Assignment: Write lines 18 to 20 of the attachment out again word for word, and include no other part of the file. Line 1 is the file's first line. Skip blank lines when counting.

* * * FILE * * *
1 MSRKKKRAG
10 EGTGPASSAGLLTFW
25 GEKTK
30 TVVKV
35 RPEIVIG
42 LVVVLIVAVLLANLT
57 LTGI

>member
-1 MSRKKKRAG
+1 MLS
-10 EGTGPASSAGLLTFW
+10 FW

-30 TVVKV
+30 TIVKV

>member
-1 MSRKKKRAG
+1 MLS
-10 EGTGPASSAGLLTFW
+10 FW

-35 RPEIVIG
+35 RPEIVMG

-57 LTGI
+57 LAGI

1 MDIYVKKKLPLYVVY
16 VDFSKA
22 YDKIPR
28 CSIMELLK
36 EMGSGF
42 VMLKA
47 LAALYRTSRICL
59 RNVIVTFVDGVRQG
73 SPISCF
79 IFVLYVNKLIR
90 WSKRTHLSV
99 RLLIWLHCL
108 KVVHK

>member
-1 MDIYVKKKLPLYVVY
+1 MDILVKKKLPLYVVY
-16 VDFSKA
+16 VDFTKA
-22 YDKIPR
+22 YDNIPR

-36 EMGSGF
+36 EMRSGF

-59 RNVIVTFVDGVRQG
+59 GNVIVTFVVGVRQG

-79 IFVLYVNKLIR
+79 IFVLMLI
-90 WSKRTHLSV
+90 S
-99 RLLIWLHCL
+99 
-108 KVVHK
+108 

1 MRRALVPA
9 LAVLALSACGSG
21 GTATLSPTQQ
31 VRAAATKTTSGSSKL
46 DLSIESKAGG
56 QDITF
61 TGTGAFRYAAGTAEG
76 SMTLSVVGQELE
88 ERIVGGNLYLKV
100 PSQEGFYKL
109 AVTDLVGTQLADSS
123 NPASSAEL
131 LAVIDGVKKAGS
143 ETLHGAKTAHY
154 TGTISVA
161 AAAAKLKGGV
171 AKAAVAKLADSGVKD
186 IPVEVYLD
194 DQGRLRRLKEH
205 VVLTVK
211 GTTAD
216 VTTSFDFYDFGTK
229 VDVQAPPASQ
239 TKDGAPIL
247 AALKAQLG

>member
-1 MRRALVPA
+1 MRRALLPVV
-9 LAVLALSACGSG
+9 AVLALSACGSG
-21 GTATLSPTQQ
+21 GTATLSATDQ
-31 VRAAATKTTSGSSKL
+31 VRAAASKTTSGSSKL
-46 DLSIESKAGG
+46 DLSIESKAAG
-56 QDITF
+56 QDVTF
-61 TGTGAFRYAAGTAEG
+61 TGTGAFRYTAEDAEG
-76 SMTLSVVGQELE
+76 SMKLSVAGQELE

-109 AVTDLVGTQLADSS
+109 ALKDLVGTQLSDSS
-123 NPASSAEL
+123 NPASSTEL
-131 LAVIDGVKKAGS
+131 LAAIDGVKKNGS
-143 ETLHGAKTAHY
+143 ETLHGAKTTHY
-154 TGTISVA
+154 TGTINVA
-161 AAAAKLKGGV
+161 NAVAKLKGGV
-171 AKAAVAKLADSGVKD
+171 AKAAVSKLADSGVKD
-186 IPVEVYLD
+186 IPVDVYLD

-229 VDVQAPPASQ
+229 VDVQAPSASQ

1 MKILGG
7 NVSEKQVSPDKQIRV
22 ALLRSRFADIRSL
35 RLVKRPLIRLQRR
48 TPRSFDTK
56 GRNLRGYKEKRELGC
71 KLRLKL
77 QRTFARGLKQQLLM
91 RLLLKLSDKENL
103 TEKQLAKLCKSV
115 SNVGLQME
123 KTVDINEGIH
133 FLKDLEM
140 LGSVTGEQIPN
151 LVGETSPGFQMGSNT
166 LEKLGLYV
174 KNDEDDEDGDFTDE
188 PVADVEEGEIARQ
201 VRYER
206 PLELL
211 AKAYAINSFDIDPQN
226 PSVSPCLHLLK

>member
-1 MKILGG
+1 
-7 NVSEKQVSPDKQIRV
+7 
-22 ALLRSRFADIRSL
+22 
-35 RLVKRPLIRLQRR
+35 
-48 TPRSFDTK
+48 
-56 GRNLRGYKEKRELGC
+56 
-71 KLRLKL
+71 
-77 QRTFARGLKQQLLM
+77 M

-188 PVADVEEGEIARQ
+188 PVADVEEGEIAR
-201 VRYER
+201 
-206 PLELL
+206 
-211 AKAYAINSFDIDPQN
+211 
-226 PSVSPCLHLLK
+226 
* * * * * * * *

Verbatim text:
-10 EGTGPASSAGLLTFW
+10 FW

-35 RPEIVIG